Last year, Darius Nabors and Trevor Kemp quit their jobs, left their Virginia homes and set out on a cross-country trek to visit each of the country's 59 national parks in 59 weeks.
On May 19, they came through Mesa Verde National Park - number 46 on their list.
Kemp said it's been an incredible trip, but it hasn't been without its downsides.
"The parks are amazing, breathtaking places, but this trip makes you appreciate the modern life we have," he said.
Nabors, who was born and raised in Colorado, grew up visiting Big Bend and Rocky Mountain national parks on family trips. He had always wanted to visit each park, so he decided to make the trip starting in June 2015 and ending in August 2016 for the National Park Centennial.
The duo spent Thursday exploring ancient ruins at Mesa Verde, and Nabors gave a presentation in the evening at the Chapin Mesa Museum. He shared photos from the trip and talked about the experience.
Kemp and Nabors started the journey in June at Cuyahoga Valley National Park, near Cleveland. From there they traveled north to parks in Michigan, Minnesota, North Dakota and Montana. Through the summer and they visited parks in Alaska, Washington, Oregon, Arizona, Wyoming and California. They traveled to Hawaii and American Samoa in January before returning to California and visiting eight of that state's parks in February. In March, they visited parks in Nevada, New Mexico and Texas. In April, they visited all five national parks in Utah.
This month, they plan to visit Colorado's four national parks. After Mesa Verde, Black Canyon of the Gunnison is next up. Through the summer they'll visit parks in South Dakota and east of the Mississippi, before wrapping up the trip in Acadia National Park in Maine.
Though it's a whirlwind trip, Nabors said he feels they're still able to get the full experience at each of the parks. Kemp and Nabors are camping in the backcountry of many of the parks, making an effort to get off the beaten path and exploring lesser-known features of the parks, Nabors said.
One of the top moments of the trip so far was floating the Colorado River through the Grand Canyon and navigating rapids with 14-foot waves, Nabors said. The duo saw a lynx in Denali National Park, which they visited before the name of the mountain was changed from Mount McKinley to Denali, he said. In California's Death Valley National Park, the guys met Lee Stetson, a conservationist and John Muir impersonator who appeared in the Ken Burns documentary series "The National Parks: America's Best Idea."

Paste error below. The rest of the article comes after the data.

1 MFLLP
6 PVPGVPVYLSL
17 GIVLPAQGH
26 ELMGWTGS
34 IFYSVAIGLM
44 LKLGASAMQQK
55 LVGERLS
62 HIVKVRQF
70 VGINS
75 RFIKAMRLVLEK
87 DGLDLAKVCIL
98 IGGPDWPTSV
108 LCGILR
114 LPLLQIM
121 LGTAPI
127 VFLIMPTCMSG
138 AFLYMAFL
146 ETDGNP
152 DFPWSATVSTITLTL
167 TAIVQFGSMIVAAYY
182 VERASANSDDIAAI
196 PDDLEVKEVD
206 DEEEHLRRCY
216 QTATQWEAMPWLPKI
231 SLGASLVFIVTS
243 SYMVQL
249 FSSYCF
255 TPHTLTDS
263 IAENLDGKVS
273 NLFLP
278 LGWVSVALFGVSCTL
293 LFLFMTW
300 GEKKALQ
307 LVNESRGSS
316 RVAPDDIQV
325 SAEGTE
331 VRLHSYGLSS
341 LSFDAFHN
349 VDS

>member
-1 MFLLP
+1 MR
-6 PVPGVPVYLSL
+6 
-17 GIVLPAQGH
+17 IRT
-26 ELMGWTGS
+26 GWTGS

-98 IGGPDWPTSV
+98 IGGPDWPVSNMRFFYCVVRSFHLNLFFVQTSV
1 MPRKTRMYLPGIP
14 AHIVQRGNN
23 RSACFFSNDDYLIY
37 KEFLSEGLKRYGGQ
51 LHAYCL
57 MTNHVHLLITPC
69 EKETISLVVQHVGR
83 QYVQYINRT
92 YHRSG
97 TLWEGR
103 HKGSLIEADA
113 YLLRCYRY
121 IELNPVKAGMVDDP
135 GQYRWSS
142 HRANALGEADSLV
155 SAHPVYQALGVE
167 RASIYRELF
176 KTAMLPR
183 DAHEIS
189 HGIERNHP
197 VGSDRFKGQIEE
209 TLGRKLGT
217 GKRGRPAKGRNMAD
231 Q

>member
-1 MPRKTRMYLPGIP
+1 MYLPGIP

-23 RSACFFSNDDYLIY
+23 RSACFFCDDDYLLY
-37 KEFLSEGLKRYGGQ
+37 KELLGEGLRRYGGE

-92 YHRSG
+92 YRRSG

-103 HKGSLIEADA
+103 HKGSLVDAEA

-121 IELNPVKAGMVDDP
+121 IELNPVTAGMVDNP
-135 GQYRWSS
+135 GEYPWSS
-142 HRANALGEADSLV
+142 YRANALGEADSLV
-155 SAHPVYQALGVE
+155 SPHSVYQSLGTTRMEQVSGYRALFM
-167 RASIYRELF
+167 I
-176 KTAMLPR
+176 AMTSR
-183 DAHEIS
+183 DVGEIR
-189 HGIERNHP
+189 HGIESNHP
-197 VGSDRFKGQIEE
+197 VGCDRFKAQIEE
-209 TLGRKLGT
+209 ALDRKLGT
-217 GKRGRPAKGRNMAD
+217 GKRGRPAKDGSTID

Nabors stressed the need to protect and conserve the parks. He showed several photos of the park's slogan "Find Your Park" written with trash and litter found in the parks, such as dozens of discarded flip-flops at American Samoa National Park. As the parks become more popular, their maintenance and upkeep becomes a bigger challenge, Nabors said.
"The parks are a victim of their own success," he said.
Legislators who would have the power to designate more money for the parks seldom see photos of dilapidated park infrastructure, Nabors said. He urged people to write to their legislators in hopes of offsetting some of the park service's $12 billion backlog of delayed maintenance projects.
One of the best things about the trip has been telling others about the adventure, Nabors said. A group of friends from Virginia came to visit Kemp and Nabors when the duo traveled to Arches National Park in Utah, and Nabors said he enjoyed watching their awe-struck faces on a hike through the Fiery Furnace.
"It's fun to share the experience with others and see their reactions," Nabors said.